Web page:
Embassytown is a fantastic novel, but I did not enjoy the reader's voice. Elements conveyed well in the written form were difficult to parse for me when heard. But your ears are different from mine and it might be better for you to hear.
I like books. Reading them, writing them, listening to them, and occasionally arguing with them. I also like cats.
No. The book is great. The story is great (when it picks up). And the recording is great. However, the book is meant to offer commentary on language, and I had to look at Wikipedia for reference to understand a lot of the written subtlety of it. Also, one alien species speaks a language with two separate speaking organs making different simultaneous sounds. Narrator Susan Duerden uses sound editing to handle this brilliantly. However, it makes for a very difficult listening experience. I enjoyed the book, but would rather re-read a text copy.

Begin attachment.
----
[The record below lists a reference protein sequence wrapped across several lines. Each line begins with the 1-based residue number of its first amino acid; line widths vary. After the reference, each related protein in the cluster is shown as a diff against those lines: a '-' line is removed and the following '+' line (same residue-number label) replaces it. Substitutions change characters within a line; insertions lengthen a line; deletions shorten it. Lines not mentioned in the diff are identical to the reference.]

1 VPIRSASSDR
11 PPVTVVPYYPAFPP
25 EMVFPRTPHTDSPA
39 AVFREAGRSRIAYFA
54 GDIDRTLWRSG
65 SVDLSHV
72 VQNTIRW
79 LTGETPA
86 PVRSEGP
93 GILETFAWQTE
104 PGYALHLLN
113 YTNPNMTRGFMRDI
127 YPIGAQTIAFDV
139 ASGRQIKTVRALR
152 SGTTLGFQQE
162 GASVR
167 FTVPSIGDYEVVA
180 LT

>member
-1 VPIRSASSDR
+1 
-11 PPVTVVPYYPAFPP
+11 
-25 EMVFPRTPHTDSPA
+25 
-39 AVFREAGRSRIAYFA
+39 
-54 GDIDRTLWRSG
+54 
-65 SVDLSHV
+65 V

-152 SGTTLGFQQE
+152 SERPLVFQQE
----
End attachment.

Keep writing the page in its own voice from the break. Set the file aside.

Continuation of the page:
The examination of language not as communicating merely what is but what could be is a fascinating phenomena. The protagonist is a "simile"--a living extension of Language. She acts "like a girl who ate what she was given." Thus, she is able to introduce new ideas to an alien culture by comparing other existing ideas to her--the girl who ate what she was given. An addict consumes a drug "like the girl who ate what she was given." That whole idea--making people into similes, into extensions of language--is absolutely astounding!
This is difficult. A few scenes come to mind. One small scene was when someone's biomechanic prosthetic sprouted an ear to listen to an addictive linguistic drug being spoken. That small detail really intrigued me and served as a great metaphor for addiction and technology.
"In space, nobody can hear your two speaking organs scream!"China Mieville has many books worthy of movies. This one might be too smart for Hollywood to do.
China Mieville is an amazing author. Susan Duerden is a fantastic narrator!The story here is as captivating as the science fiction elements!However, this book is not always easy to listen to because of the complex nature of sometimes hearing two sounds spoken simultaneously for short monosyllabic names, greetings, and other moments.